Bazooka Antenna / Coaxial Dipole Antenna

A typical, dipole antenna has bandwidth of about 50 to 100 KHz. The bazooka is resonant in the center of the band and had an SWR of 2:1 or less across the entire 80 meter band? The “Bazooka” antenna was developed by the staff of M.I.T. for radar use. The original “Bazooka” used coaxial cable…

A typical, dipole antenna has bandwidth of about 50 to 100 KHz. The bazooka is resonant in the center of the band and had an SWR of 2:1 or less across the entire 80 meter band? The “Bazooka” antenna was developed by the staff of M.I.T. for radar use. The original “Bazooka” used coaxial cable for the entire radiating elements.

The adaptation used in amateur radio uses coax only for the broadbanding portion of the antenna, while the remaining portion of the elements are constructed of twinlead or ladder  line. Ladder line is preferable for its inherent strength.

This is a single band antenna.  It will not radiate harmonics of your operating frequency.  In addition, there is very little feedline radiation, which is great for those who have problems with TVI.  Its broadband characteristic makes it ideal for 80 meters and 10 meters.

The Bazooka antenna consists of a half-wavelength of coaxial line with the outer conductor opened at the center and the feedline connected to the open ends.  The outside of the coax and the ladder line operate as a half-wave dipole. The inside of the coax elements, which do not radiate, are quarter-wave shorted stubs which present a high resistive impedance to the feed point at resonance.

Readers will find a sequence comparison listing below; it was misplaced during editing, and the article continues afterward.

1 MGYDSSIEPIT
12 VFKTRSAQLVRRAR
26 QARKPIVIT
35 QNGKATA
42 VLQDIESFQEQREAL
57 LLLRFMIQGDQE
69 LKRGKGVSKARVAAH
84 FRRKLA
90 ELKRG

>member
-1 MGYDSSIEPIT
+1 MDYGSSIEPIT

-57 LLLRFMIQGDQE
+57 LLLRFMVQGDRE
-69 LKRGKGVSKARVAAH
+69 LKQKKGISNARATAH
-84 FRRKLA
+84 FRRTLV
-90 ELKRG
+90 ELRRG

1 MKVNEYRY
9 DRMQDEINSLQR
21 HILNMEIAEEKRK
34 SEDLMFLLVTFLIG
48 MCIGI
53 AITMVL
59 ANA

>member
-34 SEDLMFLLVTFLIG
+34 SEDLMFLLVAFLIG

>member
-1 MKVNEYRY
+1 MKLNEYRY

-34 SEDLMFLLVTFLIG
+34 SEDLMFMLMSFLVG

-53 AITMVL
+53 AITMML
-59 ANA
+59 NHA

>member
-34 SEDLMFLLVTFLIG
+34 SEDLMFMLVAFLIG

Off resonance, the stub reactances change in such a way as to cancel the antenna reactance, thus increasing the bandwidth of the antenna.  At the very center of the coax carefully cut away about one inch of the outer vinyl jacket.

Then cut the exposed shield all the way around at the center of the exposed area.  Be careful that you do not cut the dielectric material or the center conductor in the process.  Twist the two pieces of exposed shield into small pig-tails. These are the feed-point terminals for the antenna.

The center conductor of the feedline is soldered to one and the shield of the feedline to the other.  Now solder the center conductor and shield together at each end of the antenna element.  Solder the two ladder line wires to the end of the antenna element.  At the other end of the ladder line, solder the two wires together.

Use a square piece of plastic at the antenna center, drilling a small hole on each side of the coax, wrapping a small wire around the coax and through the holes and twisting the wire together on the other side. A small amount of quick setting epoxy secures the coax to the plastic support and prevents the wire from untwisting.

A coating of silicone rubber or epoxy seals and protects the feed-point from the weather. Do the same where the ladder line is soldered to the shorted end of the coax.

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